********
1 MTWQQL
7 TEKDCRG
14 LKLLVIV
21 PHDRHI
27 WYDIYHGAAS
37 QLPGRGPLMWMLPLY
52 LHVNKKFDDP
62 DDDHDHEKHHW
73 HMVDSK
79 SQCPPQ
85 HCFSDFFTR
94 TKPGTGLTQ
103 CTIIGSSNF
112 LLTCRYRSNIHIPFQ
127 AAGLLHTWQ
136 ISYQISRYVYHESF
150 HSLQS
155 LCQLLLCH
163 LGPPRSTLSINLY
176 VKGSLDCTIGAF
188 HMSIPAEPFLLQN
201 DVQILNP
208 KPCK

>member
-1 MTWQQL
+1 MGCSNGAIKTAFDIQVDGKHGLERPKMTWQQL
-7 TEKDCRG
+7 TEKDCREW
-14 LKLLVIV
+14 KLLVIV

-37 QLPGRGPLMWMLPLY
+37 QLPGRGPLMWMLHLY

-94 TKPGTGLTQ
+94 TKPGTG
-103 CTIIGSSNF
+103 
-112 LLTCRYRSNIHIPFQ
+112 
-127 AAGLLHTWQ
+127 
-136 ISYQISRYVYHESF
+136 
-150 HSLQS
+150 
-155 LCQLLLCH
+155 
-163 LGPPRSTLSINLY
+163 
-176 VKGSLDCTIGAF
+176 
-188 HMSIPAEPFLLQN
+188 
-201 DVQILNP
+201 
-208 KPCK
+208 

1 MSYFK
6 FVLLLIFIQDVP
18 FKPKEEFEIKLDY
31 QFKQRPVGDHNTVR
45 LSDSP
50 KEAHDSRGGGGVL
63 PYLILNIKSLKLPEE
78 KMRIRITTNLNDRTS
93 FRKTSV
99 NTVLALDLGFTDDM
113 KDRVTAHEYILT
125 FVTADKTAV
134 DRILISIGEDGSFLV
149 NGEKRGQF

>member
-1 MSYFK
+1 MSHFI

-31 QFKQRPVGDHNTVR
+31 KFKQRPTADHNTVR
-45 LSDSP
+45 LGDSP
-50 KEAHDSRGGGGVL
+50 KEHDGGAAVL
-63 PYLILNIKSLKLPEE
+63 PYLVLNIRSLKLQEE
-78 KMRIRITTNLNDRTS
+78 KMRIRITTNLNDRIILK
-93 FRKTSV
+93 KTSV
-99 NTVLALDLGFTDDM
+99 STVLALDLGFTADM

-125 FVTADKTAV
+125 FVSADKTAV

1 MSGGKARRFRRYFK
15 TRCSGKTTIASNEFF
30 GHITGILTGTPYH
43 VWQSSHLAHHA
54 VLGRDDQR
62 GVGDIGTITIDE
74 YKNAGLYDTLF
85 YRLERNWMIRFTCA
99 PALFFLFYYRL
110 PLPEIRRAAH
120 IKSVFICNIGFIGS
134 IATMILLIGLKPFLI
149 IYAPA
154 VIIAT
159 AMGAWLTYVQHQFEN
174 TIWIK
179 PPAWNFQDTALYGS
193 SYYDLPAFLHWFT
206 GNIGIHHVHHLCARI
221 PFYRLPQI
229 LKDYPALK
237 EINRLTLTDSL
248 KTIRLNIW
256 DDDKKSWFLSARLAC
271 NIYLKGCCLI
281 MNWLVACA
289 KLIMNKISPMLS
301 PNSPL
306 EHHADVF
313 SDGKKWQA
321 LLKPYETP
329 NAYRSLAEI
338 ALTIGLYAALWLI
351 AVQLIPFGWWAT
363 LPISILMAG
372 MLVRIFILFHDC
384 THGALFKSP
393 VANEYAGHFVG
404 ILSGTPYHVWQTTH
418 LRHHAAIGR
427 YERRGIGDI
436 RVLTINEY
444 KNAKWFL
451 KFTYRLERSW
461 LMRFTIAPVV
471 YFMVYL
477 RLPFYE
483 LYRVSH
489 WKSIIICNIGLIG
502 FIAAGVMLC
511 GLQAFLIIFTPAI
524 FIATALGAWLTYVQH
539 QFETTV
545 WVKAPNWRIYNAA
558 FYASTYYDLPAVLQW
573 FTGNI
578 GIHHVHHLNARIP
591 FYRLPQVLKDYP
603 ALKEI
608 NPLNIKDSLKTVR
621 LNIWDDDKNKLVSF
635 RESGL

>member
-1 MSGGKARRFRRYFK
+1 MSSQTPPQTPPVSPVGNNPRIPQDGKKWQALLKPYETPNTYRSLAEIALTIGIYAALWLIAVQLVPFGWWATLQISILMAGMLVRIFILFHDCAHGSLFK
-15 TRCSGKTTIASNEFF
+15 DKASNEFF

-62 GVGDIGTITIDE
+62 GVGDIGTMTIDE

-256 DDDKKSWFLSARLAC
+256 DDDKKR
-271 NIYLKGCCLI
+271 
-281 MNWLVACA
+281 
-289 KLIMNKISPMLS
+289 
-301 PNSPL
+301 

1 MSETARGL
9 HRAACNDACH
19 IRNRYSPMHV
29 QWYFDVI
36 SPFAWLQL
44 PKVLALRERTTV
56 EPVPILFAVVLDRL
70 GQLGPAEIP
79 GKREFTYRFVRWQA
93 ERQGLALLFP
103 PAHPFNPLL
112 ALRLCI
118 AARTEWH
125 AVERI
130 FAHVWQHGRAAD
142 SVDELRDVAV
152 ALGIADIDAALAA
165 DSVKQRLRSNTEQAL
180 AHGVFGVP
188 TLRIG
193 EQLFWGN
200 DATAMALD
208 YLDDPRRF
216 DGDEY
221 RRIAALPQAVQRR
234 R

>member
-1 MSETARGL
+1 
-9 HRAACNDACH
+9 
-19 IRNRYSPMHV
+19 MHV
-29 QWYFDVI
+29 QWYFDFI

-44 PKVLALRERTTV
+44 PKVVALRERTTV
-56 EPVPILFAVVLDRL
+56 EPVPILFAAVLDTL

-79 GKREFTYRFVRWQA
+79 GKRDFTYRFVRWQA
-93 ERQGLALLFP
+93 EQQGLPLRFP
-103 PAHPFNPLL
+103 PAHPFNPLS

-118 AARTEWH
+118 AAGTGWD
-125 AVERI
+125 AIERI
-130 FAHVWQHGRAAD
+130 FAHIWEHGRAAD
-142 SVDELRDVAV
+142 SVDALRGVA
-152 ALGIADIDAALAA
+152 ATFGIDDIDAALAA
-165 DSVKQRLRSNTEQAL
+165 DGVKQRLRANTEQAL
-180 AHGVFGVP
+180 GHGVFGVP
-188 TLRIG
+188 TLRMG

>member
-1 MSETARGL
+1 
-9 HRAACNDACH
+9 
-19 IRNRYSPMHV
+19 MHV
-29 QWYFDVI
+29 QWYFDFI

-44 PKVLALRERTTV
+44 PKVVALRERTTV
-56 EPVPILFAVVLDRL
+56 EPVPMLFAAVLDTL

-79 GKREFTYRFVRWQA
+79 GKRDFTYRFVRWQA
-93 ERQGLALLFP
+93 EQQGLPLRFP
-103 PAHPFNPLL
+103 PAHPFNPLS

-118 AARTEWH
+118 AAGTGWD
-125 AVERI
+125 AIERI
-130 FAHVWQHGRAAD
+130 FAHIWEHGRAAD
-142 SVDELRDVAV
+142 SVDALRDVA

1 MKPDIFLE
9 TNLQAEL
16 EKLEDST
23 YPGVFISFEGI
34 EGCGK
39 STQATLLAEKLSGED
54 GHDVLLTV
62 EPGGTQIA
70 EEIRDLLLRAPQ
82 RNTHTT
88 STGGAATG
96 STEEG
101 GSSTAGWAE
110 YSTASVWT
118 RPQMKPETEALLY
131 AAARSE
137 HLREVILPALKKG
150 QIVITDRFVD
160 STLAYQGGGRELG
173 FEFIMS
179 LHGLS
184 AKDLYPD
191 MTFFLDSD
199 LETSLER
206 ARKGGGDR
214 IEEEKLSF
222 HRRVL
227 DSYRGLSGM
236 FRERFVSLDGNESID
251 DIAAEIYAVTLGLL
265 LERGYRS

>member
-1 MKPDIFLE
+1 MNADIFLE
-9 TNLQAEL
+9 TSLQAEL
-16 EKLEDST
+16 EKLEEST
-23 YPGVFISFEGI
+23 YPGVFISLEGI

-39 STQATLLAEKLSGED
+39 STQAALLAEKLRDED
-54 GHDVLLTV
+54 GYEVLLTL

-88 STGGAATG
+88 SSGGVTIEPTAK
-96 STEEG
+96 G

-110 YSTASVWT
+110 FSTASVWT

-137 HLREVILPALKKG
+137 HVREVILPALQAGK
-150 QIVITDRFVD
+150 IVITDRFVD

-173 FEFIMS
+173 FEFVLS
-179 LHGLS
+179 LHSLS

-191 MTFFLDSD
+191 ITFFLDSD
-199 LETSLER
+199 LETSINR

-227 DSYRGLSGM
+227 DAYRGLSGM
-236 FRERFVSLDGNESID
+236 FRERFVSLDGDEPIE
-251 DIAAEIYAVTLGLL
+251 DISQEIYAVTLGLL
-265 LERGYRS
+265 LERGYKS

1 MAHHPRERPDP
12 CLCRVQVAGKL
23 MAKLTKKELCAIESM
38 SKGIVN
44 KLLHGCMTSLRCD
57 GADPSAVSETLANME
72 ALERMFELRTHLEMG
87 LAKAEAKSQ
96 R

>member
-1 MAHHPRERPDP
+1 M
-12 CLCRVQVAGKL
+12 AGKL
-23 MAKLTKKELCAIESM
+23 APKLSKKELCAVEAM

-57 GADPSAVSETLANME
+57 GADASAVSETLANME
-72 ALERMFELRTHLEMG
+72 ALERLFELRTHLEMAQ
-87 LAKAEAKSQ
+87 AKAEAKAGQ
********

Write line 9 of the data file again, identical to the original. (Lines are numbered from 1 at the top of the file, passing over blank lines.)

73 HMVDSK